Over a million developers have joined DZone.

Neo4j: Specific Relationship vs. Generic Relationship and Property

For optimal traversal speed in Neo4j queries, we should make our relationship types as specific as possible. Check out this example and learn more.

· Database Zone

Build fast, scale big with MongoDB Atlas, a hosted service for the leading NoSQL database. Try it now! Brought to you in partnership with MongoDB.

For optimal traversal speed in Neo4j queries, we should make our relationship types as specific as possible.

Let’s take a look at an example from the "modelling a recommendations engine" talk I presented at Skillsmatter a couple of weeks ago.

I needed to decided how to model the "RSVP" relationship between a Member and an Event. A person can RSVP "yes" or "no" to an event and I’d like to capture both of these responses.

For example, we can choose between:

Image title


And:

2015 12 13 20 39 54

When deciding on a model we mainly need to think about the types of queries that we want to write. We shouldn’t forget about updating the model but in my experience more time is spent querying graphs than updating them.

Let’s take a look at each of those in turn:

What Queries Do We Want to Write?

The first query was going to use previous "yes" RSVPs as an indicator of interest for future events. We’re not interested in "no" RSVPs for this query.

I started out with the generic RSVP relationship type with a "response" property to distinguish between "yes" and "no":

MATCH (member:Member {name: "Mark Needham"})
MATCH (futureEvent:Event) WHERE futureEvent.time >= timestamp()
MATCH (futureEvent)<-[:HOSTED_EVENT]-(group)

OPTIONAL MATCH (member)-[rsvp:RSVPD {response: "yes"}]->(pastEvent)<-[:HOSTED_EVENT]-(group)
WHERE pastEvent.time < timestamp()

RETURN group.name, futureEvent.name, COUNT(rsvp) AS previousEvents
ORDER BY  previousEvents DESC


This ran reasonably quickly, but I was curious whether I could get the query to run any quicker by changing to the more specific model. Using the more specific relationship type our query reads:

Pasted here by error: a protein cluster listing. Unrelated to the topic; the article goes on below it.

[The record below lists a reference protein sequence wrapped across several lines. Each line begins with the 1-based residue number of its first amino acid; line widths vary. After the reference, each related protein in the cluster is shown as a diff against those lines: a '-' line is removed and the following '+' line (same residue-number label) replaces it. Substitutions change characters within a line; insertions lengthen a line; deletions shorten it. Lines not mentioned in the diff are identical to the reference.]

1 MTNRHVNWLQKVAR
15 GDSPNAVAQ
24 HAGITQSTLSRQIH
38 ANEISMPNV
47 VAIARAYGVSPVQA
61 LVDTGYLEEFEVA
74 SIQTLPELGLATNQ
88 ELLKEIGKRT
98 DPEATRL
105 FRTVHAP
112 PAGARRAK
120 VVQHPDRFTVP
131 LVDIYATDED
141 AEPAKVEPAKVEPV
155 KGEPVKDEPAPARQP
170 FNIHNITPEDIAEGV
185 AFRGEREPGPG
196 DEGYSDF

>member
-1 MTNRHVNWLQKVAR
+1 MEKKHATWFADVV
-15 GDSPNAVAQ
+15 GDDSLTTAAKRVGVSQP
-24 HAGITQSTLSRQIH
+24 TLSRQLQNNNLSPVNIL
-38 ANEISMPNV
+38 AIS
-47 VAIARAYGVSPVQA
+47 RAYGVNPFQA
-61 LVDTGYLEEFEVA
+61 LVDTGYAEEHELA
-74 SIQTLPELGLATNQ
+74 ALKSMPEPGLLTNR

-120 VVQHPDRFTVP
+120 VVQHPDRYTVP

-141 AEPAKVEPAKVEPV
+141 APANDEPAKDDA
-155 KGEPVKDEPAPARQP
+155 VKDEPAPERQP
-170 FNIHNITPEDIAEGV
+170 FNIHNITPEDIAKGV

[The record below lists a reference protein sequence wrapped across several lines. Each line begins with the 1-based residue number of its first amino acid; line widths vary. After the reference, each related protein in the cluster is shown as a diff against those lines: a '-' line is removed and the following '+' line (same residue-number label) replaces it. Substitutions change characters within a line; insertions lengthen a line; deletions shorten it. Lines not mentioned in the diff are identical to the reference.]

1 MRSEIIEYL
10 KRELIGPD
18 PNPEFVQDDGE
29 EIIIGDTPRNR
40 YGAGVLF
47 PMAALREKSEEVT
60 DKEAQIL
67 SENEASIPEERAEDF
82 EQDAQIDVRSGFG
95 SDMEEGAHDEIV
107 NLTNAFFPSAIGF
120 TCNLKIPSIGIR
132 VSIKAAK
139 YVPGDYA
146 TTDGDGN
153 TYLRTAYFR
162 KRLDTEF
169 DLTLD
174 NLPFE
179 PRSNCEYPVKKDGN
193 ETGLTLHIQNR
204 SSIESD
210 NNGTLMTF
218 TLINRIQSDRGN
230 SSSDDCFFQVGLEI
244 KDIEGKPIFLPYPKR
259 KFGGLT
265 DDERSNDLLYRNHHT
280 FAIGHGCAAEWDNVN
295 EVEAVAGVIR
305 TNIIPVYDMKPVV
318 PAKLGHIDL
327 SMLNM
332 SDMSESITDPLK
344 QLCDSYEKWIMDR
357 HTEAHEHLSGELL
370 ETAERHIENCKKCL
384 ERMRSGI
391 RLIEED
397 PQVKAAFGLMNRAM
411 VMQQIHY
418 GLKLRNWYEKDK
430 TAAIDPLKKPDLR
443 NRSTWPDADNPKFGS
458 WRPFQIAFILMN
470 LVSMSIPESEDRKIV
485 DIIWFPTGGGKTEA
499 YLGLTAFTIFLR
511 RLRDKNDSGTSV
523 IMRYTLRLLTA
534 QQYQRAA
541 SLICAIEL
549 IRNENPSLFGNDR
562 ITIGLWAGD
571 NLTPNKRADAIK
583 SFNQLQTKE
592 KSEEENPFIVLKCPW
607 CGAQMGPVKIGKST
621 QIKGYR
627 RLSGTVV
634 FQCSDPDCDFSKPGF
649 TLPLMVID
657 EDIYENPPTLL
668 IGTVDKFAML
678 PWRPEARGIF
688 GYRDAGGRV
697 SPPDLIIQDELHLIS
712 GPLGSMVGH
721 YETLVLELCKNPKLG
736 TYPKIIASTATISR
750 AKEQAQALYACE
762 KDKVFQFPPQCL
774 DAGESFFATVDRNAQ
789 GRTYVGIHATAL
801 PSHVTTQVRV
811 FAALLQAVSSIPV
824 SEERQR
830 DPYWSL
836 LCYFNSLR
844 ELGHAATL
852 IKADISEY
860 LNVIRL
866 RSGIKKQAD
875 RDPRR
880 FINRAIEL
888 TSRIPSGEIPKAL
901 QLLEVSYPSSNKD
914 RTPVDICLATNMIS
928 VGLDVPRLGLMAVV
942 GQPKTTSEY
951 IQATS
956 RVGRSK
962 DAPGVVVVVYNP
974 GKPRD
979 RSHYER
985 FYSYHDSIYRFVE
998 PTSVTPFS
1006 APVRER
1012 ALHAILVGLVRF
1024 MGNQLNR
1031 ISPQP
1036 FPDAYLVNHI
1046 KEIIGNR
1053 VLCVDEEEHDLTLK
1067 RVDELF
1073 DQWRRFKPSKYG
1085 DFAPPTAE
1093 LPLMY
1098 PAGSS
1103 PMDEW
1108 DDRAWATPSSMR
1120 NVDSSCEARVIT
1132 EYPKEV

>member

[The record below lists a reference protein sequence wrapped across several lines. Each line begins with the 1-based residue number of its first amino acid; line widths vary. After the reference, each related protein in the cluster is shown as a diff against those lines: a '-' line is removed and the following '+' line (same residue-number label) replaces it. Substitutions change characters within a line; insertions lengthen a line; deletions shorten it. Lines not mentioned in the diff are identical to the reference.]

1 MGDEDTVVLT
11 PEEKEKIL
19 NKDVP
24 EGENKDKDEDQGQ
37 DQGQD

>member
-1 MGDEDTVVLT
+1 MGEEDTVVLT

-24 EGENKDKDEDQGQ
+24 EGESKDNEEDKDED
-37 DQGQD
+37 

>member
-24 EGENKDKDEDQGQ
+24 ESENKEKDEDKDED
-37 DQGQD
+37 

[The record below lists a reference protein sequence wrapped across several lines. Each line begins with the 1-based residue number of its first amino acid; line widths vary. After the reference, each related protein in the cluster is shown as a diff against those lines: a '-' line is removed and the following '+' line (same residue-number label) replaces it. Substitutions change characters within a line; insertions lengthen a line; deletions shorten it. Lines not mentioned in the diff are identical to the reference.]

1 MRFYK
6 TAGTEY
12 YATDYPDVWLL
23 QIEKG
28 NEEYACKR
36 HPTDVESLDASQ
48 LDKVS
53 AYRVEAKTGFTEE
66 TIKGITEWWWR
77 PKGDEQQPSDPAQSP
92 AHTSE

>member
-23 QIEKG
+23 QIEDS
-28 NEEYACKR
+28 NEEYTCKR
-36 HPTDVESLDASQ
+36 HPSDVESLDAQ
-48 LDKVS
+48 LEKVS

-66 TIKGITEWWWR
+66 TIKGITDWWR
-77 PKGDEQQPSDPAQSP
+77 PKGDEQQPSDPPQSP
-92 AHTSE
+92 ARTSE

MATCH (member:Member {name: "Mark Needham"})
MATCH (futureEvent:Event) WHERE futureEvent.time >= timestamp()
MATCH (futureEvent)<-[:HOSTED_EVENT]-(group)

OPTIONAL MATCH (member)-[rsvp:RSVP_YES]->(pastEvent)<-[:HOSTED_EVENT]-(group)
WHERE pastEvent.time < timestamp()

RETURN group.name, 
       futureEvent.name, 
       COUNT(rsvp) AS previousEvents
ORDER BY  previousEvents DESC

We can now profile our query and compare the db hits of both solutions:

RSVPD {response: "yes"}
Cypher version: CYPHER 2.3, planner: COST. 688635 total db hits in 232 ms.

RSVP_YES
Cypher version: CYPHER 2.3, planner: COST. 559866 total db hits in 207 ms.

So, we get a slight gain by using the more specific relationship type. The reason the db hits are lower is partly because we’ve removed the need to lookup the "response" property on every "RSVP" property and check that it matches "yes". We’re also evaluating fewer relationships since we only look at positive RSVPs, negative ones are ignored.

Our next query might be to capture all the RSVPs made by a member and list them alongside the events:

MATCH (member:Member {name: "Mark Needham"})-[rsvp:RSVPD]->(event)
WHERE event.time < timestamp()
RETURN event.name, event.time, rsvp.response
ORDER BY event.time DESC
MATCH (member:Member {name: "Mark Needham"})-[rsvp:RSVP_YES|:RSVP_NO]->(event)